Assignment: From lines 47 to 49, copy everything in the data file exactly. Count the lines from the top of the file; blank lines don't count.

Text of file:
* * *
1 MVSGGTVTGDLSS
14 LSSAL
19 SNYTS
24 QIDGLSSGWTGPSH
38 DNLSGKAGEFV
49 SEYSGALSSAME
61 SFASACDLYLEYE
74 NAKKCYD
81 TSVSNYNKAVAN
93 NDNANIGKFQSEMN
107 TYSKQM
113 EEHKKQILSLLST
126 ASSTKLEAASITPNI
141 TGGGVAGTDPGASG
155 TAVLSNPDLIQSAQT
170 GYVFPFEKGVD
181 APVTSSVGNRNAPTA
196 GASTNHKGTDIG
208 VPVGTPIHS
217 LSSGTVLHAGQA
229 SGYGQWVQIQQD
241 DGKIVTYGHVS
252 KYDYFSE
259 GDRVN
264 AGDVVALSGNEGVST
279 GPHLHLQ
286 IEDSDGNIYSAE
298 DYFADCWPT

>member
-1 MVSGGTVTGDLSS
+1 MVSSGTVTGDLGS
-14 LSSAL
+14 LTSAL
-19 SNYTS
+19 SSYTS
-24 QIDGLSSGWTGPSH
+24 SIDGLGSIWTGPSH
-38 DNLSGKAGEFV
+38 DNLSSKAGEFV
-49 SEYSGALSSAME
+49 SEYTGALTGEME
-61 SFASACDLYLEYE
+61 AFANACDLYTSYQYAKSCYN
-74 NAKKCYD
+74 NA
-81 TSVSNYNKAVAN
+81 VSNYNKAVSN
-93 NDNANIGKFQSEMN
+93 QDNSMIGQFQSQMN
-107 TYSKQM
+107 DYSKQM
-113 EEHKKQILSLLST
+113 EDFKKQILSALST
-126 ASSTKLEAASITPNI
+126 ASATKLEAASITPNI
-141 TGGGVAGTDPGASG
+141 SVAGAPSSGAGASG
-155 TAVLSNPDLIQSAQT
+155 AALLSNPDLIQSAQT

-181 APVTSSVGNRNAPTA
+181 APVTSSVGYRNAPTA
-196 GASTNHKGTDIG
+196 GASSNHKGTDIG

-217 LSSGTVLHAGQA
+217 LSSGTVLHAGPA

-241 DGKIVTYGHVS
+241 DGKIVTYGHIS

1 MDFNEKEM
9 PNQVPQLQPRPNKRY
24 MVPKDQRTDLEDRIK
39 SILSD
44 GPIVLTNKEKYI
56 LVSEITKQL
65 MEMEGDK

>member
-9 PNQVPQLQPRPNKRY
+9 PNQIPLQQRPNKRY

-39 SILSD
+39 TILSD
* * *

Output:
+81 VSNYNKAVSN
-93 NDNANIGKFQSEMN
+93 QDNSMIGQFQSQMN